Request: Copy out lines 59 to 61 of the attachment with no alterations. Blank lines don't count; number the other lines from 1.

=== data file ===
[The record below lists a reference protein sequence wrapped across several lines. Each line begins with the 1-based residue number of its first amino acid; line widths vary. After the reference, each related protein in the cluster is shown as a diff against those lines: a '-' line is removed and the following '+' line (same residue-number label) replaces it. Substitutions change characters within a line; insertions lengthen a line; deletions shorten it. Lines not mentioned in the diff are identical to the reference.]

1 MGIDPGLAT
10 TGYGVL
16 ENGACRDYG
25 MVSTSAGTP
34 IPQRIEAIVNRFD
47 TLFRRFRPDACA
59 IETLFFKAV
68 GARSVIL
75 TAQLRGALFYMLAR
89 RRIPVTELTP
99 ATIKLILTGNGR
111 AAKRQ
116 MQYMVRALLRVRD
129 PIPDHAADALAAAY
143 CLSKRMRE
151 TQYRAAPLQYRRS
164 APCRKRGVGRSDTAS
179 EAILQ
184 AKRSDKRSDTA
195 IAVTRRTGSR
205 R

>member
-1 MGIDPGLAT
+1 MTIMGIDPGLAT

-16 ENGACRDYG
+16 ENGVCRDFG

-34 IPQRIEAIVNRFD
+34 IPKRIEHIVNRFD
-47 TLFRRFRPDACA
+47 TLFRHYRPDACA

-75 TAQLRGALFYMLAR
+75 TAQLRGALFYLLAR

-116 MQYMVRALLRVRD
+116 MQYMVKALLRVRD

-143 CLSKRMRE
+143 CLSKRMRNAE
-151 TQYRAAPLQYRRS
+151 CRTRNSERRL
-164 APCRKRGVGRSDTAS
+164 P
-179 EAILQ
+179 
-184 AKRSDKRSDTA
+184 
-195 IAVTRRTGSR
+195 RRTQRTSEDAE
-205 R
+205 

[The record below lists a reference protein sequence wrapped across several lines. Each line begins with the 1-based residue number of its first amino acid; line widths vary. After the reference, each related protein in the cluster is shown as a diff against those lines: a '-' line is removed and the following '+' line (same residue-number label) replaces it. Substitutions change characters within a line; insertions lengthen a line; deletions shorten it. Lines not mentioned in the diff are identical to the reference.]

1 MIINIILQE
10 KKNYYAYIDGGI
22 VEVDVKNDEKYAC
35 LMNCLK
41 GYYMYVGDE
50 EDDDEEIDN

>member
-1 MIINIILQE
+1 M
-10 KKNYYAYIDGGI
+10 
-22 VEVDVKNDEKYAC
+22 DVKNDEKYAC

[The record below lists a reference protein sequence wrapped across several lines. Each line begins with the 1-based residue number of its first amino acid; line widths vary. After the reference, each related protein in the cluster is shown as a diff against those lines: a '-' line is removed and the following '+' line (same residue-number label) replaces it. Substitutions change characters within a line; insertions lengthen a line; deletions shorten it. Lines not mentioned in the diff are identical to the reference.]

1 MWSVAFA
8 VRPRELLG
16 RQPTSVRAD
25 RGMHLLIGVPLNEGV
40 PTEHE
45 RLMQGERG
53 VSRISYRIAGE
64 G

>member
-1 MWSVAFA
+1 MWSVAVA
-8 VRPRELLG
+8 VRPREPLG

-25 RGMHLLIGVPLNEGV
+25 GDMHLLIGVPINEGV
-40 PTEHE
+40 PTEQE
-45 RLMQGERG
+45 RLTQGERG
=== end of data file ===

+1 M
-10 KKNYYAYIDGGI
+10 